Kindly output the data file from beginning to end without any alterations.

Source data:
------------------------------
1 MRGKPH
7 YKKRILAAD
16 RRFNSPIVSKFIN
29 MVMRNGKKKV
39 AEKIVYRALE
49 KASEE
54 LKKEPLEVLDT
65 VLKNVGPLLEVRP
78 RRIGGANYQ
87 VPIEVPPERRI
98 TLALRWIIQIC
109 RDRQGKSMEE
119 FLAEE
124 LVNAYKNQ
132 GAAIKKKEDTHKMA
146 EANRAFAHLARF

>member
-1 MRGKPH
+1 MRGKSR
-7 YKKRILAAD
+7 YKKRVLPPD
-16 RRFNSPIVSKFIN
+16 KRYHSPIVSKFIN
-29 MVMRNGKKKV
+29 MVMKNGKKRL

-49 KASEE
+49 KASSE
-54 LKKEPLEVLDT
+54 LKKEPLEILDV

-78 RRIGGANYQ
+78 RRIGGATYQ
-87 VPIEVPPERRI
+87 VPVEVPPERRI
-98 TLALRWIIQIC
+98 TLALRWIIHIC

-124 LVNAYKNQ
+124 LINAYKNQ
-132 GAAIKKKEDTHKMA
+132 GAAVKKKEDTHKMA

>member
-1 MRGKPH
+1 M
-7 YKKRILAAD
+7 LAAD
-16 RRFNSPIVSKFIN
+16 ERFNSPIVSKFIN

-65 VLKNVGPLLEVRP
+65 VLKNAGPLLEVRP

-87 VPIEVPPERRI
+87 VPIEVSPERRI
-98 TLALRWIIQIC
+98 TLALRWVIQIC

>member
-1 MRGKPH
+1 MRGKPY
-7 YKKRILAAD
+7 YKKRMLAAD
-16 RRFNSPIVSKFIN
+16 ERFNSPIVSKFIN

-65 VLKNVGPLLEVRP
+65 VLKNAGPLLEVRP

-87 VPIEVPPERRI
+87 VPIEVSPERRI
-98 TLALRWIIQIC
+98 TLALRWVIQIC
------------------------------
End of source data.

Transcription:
1 MRGKPH
7 YKKRILAAD
16 RRFNSPIVSKFIN
29 MVMRNGKKKV
39 AEKIVYRALE
49 KASEE
54 LKKEPLEVLDT
65 VLKNVGPLLEVRP
78 RRIGGANYQ
87 VPIEVPPERRI
98 TLALRWIIQIC
109 RDRQGKSMEE
119 FLAEE
124 LVNAYKNQ
132 GAAIKKKEDTHKMA
146 EANRAFAHLARF

>member
-1 MRGKPH
+1 MRGKSR
-7 YKKRILAAD
+7 YKKRVLPPD
-16 RRFNSPIVSKFIN
+16 KRYHSPIVSKFIN
-29 MVMRNGKKKV
+29 MVMKNGKKRL

-49 KASEE
+49 KASSE
-54 LKKEPLEVLDT
+54 LKKEPLEILDV

-78 RRIGGANYQ
+78 RRIGGATYQ
-87 VPIEVPPERRI
+87 VPVEVPPERRI
-98 TLALRWIIQIC
+98 TLALRWIIHIC

-124 LVNAYKNQ
+124 LINAYKNQ
-132 GAAIKKKEDTHKMA
+132 GAAVKKKEDTHKMA

>member
-1 MRGKPH
+1 M
-7 YKKRILAAD
+7 LAAD
-16 RRFNSPIVSKFIN
+16 ERFNSPIVSKFIN

-65 VLKNVGPLLEVRP
+65 VLKNAGPLLEVRP

-87 VPIEVPPERRI
+87 VPIEVSPERRI
-98 TLALRWIIQIC
+98 TLALRWVIQIC

>member
-1 MRGKPH
+1 MRGKPY
-7 YKKRILAAD
+7 YKKRMLAAD
-16 RRFNSPIVSKFIN
+16 ERFNSPIVSKFIN

-65 VLKNVGPLLEVRP
+65 VLKNAGPLLEVRP

-87 VPIEVPPERRI
+87 VPIEVSPERRI
-98 TLALRWIIQIC
+98 TLALRWVIQIC